The art of people-watching: A dispatch from Paris

Andi Aguilar reflects on the vibrant sights of the Paris streets.

By Andi Aguilar, Staff Writer

Some of the world’s most beautiful moments may be taking place right in front of you — you just have to find them.

As you enter Cité Universitaire in the 14th division of Paris, you could witness a child playing as a human bowling ball — sitting on a skateboard, getting ready to knock down the bowling pins across from them on the street. Forget to look up throughout your walk in the park, and you may be met by a rubber ball thudding to the ground while a child continues to search for it in the clouds. The ball, meanwhile, awaits his realization a few feet behind him.

Moments are witnessed through people-watching at the Parc-de-Montsouris in Paris. (Photo by Andi Aguilar) (Andi Aguilar)

As you glide through the Parc-de-Montsouris, make sure to look for the young soccer team scrimmaging, cheered on by a circle of adults. There is one child that stays back from the rest of the group because he finds more pleasure conversing with the adults. You turn to your right and there is an old man zooming through the streets on a scooter, while to your left, a 3-year-old attempts to hit light speed on her own scooter but falls flat on her face. Every spectator rushes to the scene to help, and soon enough she is dashing off again, this time with slightly more caution.

The outskirts of the park harbor a father and daughter on a secret mission to locate fallen acorns, perhaps to host a squirrel gala later on in the evening. Watch your back while traveling through the trees, as you run the risk of getting hit by a child swinging on a branch Tarzan-style seconds before the branch snaps and he lands on his back.

At the Seine, an accordionist plays for a little boy who claps and dances along. (Photo by Andi Aguilar) (Andi Aguilar)

Turn to your left on your walk home from school and you’ll witness a father and son dancing together through the streets. If you sit in front of NYU Paris, it is quite possible that you’ll run into a baby pointing to the school in wonder while being carried by her dad. Her father immediately turns around and allows her to stop there and play for a while. A nearby security guard is suspicious at first, but then realizes how much the girl is enjoying herself and laughs along with them. Walk a few blocks down the street to the Seine and you’ll be met by an accordionist merrily playing for a little boy who claps and dances along.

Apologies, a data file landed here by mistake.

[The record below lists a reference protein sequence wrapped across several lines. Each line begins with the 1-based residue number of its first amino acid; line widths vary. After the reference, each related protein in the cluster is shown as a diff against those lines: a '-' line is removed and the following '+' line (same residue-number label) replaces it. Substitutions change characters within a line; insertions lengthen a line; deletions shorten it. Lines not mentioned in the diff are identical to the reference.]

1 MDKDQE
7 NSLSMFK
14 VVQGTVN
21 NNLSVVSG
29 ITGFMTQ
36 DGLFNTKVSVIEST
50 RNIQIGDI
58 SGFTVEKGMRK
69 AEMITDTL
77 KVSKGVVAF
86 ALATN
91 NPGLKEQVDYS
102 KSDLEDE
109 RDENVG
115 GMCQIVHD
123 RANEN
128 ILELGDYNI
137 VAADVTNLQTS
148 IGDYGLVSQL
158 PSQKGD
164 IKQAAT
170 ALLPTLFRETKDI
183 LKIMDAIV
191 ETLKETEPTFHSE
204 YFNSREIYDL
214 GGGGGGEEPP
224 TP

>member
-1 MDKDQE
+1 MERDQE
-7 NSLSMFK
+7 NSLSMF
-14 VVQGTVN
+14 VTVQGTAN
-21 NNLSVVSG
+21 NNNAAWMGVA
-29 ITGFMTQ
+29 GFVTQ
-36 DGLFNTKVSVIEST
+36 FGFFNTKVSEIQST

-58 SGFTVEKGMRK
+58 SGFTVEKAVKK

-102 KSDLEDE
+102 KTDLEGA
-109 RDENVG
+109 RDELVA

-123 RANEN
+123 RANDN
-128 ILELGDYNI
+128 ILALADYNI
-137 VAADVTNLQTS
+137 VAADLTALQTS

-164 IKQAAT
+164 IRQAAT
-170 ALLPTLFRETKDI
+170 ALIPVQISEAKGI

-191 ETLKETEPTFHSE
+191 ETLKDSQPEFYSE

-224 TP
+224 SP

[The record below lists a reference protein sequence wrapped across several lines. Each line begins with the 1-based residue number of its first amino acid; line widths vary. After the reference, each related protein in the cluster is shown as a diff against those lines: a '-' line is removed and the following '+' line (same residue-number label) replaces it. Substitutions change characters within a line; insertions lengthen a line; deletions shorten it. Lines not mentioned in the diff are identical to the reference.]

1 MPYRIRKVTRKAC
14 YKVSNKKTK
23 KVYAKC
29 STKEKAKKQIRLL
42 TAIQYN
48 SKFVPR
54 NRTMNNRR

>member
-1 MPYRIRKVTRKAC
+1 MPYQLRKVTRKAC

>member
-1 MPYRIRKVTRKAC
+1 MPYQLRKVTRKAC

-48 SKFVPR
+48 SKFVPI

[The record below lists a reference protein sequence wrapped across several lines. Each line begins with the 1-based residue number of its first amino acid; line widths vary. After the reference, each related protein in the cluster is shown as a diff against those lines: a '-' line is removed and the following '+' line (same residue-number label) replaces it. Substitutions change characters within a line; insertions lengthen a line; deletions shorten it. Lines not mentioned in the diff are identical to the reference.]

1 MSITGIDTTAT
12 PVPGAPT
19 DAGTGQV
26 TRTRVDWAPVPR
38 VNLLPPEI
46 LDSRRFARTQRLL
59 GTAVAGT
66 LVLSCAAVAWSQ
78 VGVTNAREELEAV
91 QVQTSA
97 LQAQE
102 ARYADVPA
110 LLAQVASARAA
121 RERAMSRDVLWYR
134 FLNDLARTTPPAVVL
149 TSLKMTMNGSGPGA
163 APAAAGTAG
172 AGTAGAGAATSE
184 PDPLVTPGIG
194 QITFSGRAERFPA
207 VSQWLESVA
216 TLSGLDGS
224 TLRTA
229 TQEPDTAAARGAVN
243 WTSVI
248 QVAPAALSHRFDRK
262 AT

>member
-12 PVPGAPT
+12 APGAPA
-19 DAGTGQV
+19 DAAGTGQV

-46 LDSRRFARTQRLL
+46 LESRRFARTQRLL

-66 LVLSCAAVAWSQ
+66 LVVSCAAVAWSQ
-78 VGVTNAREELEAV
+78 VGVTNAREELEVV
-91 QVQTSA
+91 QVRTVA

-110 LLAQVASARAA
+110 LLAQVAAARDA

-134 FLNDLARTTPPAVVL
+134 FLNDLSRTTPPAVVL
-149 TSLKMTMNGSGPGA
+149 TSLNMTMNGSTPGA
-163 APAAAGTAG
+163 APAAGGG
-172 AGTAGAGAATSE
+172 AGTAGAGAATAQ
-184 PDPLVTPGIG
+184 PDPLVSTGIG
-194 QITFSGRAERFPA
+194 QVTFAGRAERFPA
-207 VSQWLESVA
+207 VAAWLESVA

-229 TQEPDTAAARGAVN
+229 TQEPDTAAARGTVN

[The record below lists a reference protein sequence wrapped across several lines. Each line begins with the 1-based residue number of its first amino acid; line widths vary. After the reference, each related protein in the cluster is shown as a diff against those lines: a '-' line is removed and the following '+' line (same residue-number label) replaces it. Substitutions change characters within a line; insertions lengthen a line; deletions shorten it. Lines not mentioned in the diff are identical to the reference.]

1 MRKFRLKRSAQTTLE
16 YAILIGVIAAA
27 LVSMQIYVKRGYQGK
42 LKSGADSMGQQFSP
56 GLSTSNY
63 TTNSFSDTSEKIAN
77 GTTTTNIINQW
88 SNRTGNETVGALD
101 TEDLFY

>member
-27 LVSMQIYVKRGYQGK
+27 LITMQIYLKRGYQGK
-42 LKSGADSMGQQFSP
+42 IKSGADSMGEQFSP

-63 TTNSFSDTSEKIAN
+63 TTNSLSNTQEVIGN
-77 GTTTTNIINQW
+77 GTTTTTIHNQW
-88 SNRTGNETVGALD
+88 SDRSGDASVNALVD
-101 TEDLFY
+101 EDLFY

You’re likely to see somebody singing and swaying with their headphones on right outside of the Saint-Michel–Notre-Dame station. (Photo by Andi Aguilar) (Andi Aguilar)

Make your way down the escalator of the Saint-Michel–Notre-Dame station and you’re likely to see somebody singing and swaying with their headphones on. You wish you knew what song they were listening to. While you await the closing doors on the train, beware of a formally dressed group running as if their lives depended on it, each holding full glasses of champagne as they race to hop on before the doors close. Only a few steps out of the station, you could witness a girl lovingly adjusting her girlfriend’s hair, a mother and daughter praying before they indulge in a Nutella crepe, or two men absolutely astonished by the way a pigeon swoops down in front of them.

Look out of your window and on the balcony across the street. There is a young man eating a bowl of cereal overlooking the scenery before him, perhaps bearing witness to other perfect moments. Moments like these exist everywhere — you need only to decide to look.

A version of this piece appeared in the Monday, Sept. 13, 2021, e-print edition. Contact Andi Aguilar at [email protected]